The novel is based in North Carolina. What made you pick that location for the novel?

I live in North Carolina and know the area well. The place where Cotton lives is only minutes away from a house I used to own, the therapist’s office is based on one that I have visited, the Prescotts’ house is one I passed every day on my way to work, and the Raleigh/Durham area has experienced the type of gender bashing that I describe in the novel.

Growing up, did you envisage yourself as a writer or did you have other career aspirations?

I’ve been a writer since the age of 9 when my first article was published, but I never really thought I could make a living at this profession. I always wanted to be a flight attendant so I could travel. (And even though I’m not a flight attendant, I have travelled extensively, so that dream has been fulfilled). It wasn’t until I was in college and became editor of the newspaper that I realized all I wanted to do was write–and I’ve done so ever since.

Is “Analyzing The Prescotts ” available to purchase worldwide?

By the way, whether the book is available worldwide, we just released the audio book, and the book is now available in the US,  Canada, the UK, and Australia.

If you could visit any place in the world to inspire your next novel, where would you go and why? 

I’d love to visit Uzbekistan, because it’s a mysterious, fascinating place that is not “over-touristed.” I’m not sure what kind of story I’d place there, but visiting the country would be inspiration enough for many stories, I believe.

I’d also like to revisit Kenya to get more information for a follow-up story to my novel, The Mourning Parade. I have an outline already started for a new book, but it’s waiting until I finish editing a trilogy that’s set here in the U.S.

Are you a bookworm yourself? If so, what genres (or authors) do you usually like to read? And are you a kindle or “proper book” fan?

Oh, yes! I’ve spent my whole life with piles of books around me. When I was a child, I read every book in my little local library before graduating to the “big” library where I devoured biographies, books on traveling, and novels. Now, I read mostly literary novels (Barbara Kingsolver, Michael Cunningham, and Abraham Verghese are some of my favorite authors), but I also love fantasies, and I’d count books like Station Eleven, Night Circus, and The Ocean at the End of the Lane among my favorites.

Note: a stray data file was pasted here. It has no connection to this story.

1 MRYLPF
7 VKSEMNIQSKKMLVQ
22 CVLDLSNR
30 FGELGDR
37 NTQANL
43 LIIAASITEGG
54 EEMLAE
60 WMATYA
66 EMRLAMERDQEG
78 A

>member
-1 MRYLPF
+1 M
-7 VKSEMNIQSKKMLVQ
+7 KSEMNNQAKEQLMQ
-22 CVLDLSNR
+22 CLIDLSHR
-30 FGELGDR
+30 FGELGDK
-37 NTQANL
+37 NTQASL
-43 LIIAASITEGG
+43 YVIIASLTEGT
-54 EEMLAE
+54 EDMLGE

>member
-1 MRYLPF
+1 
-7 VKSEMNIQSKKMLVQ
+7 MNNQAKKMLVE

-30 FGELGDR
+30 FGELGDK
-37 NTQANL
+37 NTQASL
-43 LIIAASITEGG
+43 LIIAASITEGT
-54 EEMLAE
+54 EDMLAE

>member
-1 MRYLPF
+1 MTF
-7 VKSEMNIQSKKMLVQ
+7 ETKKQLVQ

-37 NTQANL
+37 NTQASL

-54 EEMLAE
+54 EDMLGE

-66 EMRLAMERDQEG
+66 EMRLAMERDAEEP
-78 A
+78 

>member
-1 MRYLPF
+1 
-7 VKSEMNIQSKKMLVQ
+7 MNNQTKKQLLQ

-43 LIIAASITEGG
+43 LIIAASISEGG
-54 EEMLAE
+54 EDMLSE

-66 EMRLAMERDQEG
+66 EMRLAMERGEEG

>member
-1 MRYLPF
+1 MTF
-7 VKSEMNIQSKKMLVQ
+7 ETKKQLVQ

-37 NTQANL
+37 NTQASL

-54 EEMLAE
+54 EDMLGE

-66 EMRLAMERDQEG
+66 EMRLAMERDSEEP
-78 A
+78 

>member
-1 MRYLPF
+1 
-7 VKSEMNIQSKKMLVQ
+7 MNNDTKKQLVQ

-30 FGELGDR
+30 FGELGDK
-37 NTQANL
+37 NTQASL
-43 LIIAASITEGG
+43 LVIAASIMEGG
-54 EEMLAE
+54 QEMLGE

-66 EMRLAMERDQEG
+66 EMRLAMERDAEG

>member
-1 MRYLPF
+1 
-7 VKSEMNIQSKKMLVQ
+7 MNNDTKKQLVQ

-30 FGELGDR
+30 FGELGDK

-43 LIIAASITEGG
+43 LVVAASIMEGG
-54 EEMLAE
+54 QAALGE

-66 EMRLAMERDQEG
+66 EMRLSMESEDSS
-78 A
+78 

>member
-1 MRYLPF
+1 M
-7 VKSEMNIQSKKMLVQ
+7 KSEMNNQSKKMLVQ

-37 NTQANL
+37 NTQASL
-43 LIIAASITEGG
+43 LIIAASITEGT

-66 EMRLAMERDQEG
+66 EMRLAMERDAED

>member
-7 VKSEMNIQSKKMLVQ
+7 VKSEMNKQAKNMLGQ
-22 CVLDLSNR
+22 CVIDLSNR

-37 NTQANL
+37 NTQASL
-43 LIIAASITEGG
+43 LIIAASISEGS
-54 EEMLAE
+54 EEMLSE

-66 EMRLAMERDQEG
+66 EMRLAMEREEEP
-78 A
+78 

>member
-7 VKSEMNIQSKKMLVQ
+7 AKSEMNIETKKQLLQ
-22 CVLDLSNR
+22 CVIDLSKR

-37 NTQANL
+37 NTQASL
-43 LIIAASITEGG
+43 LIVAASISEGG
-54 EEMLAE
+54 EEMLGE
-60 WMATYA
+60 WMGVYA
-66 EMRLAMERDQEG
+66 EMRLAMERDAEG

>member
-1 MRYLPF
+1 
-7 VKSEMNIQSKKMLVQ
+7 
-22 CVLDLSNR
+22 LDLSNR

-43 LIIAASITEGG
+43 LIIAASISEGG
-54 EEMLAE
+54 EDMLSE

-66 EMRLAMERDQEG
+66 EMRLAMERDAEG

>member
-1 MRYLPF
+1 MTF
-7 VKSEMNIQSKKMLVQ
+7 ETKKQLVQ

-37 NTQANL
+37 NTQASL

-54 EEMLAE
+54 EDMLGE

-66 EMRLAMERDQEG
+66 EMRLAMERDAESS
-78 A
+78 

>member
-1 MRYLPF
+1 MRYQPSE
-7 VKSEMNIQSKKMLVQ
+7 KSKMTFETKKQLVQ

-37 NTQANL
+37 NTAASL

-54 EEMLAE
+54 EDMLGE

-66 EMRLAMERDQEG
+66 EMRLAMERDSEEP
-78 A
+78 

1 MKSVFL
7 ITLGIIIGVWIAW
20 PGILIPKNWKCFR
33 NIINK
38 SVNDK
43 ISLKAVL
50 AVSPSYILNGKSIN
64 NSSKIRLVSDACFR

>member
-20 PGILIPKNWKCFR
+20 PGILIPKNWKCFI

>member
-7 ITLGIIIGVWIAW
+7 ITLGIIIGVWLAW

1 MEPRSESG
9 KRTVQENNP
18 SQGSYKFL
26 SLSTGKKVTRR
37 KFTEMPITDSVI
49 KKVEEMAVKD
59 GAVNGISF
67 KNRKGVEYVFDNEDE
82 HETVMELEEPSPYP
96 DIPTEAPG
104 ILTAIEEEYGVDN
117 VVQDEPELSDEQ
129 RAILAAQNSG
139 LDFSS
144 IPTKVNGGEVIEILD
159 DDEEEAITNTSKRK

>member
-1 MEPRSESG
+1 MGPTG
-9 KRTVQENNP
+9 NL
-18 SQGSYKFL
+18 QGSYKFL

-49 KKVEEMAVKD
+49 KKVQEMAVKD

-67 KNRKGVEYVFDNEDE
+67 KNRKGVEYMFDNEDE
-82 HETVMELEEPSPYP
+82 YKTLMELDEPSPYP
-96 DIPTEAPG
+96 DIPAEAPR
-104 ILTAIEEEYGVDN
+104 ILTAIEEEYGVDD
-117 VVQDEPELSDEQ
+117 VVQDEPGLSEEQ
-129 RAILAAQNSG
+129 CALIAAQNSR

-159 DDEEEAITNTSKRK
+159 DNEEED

I love a physical book, but I have a Kindle because I do a lot of traveling and books are heavy!

Personal now – what outfits and shoes would you normally be found wearing?

I’m a writer, so sweats are my go-to. I also teach yoga, so I wear lots of leggings and sweatshirts. However, I do like to get dressed up and for the launch party for Analyzing the Prescotts, I wore a winter white outfit — crepe pants, turtleneck top, and below-the-knee duster coat. My favorite colors are black or white, so that’s what I usually wear. (I could use some fashion advice :-)).

Do you have any favourite shops or online sites?

Sundance clothing is one of my fav online shops. It’s owned by Robert Redford and features a lot of casual, funky clothing that I’d love to wear.

What’s next on your clothes/shoe wish list?

I’d love a pair of nice hiking shoes for the times when my husband and I are traveling. We walk/hike everywhere! 

Boots or Shoes?

I love boots in the winter, but usually wear Sperry’s in the summer.

Links you would like to share e.g. website/facebook etc

Facebook: @dawnrenolangley

TikTok: @proflangley    

Insta: @proflangley  

Pinterest: @proflangley   


Such a pleasure to have you on the blog, Dawn. Thank you for inviting me onto your book tour and thank you for a copy of your book “Analyzing The Prescotts “ for reviewing … a book I thoroughly enjoyed reading so 10/10 for me 😊

All photographs have been published with kind permission of Dawn Reno Langley, apart from the clock header photo which was taken by me.

Linda x